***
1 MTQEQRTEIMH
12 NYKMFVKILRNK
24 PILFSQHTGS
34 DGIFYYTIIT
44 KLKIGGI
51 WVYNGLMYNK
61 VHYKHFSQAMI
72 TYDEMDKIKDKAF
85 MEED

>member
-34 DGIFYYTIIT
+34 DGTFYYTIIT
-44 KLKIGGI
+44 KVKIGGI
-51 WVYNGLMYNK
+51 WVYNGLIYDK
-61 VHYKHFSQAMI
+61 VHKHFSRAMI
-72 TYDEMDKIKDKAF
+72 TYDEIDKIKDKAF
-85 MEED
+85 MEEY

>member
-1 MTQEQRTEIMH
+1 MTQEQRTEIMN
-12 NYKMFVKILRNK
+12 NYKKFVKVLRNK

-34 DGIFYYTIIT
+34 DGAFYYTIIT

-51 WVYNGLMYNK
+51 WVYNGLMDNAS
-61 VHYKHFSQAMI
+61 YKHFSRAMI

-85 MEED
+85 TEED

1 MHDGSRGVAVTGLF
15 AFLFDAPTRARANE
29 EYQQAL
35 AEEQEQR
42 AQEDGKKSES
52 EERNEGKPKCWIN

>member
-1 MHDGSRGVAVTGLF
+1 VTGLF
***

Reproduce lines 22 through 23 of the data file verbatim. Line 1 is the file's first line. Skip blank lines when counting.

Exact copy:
+85 MEEY

>member